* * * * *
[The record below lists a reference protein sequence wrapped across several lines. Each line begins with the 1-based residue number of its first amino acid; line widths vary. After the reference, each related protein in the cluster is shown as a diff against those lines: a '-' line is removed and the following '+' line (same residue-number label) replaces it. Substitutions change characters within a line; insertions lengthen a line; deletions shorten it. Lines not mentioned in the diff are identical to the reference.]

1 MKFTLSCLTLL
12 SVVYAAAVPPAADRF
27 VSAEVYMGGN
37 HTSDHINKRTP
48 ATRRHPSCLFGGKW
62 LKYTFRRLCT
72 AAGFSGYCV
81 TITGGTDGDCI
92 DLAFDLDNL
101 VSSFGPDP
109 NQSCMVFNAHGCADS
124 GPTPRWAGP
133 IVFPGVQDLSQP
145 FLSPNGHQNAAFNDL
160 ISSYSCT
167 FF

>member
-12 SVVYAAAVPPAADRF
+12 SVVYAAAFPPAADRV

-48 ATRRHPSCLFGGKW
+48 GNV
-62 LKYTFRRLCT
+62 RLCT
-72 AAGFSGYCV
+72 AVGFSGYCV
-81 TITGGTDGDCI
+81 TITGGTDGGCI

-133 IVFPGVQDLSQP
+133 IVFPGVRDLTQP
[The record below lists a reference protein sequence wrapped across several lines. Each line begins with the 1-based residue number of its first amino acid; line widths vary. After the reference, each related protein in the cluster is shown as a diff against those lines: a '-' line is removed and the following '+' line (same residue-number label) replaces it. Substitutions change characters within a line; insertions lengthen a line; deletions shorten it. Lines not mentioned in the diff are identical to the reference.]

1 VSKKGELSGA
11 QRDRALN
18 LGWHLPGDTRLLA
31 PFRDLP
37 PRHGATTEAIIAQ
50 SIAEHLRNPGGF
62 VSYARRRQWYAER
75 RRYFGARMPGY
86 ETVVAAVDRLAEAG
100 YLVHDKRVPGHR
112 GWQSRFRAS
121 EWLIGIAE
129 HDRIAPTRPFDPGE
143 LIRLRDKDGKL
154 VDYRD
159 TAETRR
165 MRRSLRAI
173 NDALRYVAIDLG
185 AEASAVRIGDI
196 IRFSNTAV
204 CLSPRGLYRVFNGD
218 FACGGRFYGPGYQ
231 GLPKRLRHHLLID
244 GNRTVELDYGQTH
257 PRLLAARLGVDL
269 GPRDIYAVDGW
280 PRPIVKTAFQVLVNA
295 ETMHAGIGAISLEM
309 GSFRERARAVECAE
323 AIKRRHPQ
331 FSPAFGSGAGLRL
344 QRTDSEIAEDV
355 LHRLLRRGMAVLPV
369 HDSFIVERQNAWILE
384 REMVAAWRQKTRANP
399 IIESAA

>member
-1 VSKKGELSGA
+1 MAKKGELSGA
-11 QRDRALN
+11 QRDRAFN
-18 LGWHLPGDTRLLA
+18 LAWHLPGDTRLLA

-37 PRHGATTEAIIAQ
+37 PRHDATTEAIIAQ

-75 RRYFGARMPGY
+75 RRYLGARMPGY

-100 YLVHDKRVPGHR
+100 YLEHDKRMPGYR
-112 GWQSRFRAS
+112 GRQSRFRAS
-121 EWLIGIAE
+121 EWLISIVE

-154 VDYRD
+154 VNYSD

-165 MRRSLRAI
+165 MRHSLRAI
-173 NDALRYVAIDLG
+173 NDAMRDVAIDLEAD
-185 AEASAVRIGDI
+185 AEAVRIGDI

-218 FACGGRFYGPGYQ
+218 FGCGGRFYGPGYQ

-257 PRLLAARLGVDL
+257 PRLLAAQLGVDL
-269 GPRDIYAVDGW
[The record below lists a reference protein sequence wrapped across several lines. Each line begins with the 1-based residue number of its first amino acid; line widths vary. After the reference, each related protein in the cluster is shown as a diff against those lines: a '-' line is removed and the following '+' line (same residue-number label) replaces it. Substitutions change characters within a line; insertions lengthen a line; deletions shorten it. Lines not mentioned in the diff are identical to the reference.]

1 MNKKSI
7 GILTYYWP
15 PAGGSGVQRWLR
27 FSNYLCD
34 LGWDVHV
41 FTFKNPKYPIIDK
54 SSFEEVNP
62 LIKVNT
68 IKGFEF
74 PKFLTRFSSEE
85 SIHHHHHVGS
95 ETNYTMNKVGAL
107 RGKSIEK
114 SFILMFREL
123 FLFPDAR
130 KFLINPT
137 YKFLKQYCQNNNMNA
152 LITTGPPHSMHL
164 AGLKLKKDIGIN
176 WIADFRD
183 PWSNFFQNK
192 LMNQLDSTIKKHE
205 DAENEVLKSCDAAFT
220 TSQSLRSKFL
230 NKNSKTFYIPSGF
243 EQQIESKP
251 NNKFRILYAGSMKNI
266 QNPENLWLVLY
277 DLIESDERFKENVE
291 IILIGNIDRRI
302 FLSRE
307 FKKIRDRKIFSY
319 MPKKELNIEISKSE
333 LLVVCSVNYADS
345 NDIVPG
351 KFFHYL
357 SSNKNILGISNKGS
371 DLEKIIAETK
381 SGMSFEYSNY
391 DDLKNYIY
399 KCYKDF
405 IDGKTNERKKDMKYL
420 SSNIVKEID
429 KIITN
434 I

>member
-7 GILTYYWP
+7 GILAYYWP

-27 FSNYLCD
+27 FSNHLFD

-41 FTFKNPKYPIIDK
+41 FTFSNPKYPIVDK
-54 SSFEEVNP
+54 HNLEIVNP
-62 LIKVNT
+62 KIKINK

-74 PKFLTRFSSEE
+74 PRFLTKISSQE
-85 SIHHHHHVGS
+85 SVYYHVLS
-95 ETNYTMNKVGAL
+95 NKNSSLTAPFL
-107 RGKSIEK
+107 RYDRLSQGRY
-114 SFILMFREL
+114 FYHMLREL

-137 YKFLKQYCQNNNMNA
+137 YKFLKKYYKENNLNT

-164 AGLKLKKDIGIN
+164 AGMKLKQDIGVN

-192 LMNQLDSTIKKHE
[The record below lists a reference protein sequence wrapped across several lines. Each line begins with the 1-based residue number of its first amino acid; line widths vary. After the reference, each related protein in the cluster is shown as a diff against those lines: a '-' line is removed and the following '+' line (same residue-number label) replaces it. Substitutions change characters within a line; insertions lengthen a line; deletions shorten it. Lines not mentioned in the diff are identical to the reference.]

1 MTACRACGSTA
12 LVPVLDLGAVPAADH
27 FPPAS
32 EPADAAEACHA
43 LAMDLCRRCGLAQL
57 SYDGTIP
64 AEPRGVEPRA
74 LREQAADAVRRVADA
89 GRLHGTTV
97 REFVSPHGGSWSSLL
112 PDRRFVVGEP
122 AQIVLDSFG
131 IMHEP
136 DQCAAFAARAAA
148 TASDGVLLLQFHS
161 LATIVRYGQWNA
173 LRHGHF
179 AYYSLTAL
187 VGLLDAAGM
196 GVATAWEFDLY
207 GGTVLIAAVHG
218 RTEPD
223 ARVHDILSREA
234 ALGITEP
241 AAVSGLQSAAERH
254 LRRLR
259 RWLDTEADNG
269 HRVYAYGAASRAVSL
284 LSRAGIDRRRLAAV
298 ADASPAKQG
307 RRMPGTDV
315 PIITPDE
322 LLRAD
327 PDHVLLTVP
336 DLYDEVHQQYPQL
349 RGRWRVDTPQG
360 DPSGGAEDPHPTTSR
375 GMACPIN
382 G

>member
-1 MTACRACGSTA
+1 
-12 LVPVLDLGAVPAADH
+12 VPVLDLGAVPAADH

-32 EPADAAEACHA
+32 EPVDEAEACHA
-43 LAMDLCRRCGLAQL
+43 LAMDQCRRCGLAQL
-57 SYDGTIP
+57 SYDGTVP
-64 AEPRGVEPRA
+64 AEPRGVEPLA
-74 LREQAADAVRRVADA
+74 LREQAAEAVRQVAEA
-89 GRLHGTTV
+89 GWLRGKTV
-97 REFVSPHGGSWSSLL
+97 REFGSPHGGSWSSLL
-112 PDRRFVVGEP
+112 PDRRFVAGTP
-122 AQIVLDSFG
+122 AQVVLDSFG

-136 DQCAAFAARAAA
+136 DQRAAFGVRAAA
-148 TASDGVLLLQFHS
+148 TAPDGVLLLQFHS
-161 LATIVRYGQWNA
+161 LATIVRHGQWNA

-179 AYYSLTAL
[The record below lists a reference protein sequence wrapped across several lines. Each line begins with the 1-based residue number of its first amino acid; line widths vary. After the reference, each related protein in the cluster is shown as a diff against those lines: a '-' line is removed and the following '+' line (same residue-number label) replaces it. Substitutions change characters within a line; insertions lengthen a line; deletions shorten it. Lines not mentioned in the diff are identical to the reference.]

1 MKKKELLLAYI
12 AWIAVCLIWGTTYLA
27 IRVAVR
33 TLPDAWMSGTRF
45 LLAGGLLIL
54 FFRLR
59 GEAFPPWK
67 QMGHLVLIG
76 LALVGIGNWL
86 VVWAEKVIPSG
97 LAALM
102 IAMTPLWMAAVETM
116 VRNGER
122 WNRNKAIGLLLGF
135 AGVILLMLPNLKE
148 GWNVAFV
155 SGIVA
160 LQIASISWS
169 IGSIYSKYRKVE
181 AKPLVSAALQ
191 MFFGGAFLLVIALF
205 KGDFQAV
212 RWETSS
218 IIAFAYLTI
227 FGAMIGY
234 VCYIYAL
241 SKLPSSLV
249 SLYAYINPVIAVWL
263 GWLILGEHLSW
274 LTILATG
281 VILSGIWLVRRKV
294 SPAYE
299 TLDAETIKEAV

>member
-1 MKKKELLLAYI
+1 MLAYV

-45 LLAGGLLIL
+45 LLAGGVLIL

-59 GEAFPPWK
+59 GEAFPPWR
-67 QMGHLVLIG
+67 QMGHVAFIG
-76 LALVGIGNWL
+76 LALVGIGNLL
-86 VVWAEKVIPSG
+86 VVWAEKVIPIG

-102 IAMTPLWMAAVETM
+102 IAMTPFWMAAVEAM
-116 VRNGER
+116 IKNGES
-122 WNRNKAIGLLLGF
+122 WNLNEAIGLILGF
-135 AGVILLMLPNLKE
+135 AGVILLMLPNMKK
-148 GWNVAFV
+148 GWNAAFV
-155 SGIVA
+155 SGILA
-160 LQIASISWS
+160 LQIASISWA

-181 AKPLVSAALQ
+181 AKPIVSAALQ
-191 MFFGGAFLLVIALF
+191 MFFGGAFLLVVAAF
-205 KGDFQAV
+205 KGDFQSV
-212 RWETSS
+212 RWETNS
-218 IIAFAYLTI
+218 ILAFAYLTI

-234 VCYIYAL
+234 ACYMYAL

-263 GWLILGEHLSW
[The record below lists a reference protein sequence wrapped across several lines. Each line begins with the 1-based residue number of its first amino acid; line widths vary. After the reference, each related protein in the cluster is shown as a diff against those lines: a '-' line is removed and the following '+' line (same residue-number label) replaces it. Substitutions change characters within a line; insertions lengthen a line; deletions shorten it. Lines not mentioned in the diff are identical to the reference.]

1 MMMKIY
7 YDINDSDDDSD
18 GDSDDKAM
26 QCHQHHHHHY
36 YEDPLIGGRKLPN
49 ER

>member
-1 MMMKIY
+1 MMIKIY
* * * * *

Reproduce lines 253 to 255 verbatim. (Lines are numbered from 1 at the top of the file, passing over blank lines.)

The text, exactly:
116 VRNGER
122 WNRNKAIGLLLGF
135 AGVILLMLPNLKE